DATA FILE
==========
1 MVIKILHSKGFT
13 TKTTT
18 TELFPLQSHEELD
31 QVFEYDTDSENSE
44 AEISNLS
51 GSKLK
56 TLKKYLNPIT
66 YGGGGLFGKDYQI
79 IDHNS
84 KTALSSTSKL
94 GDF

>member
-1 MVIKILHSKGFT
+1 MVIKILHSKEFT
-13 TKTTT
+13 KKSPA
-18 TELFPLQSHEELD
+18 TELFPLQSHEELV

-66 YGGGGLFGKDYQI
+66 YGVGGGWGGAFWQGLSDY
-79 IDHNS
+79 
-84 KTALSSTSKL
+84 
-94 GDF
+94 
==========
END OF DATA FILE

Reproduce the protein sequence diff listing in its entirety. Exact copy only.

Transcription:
1 MVIKILHSKGFT
13 TKTTT
18 TELFPLQSHEELD
31 QVFEYDTDSENSE
44 AEISNLS
51 GSKLK
56 TLKKYLNPIT
66 YGGGGLFGKDYQI
79 IDHNS
84 KTALSSTSKL
94 GDF

>member
-1 MVIKILHSKGFT
+1 MVIKILHSKEFT
-13 TKTTT
+13 KKSPA
-18 TELFPLQSHEELD
+18 TELFPLQSHEELV

-66 YGGGGLFGKDYQI
+66 YGVGGGWGGAFWQGLSDY
-79 IDHNS
+79 
-84 KTALSSTSKL
+84 
-94 GDF
+94 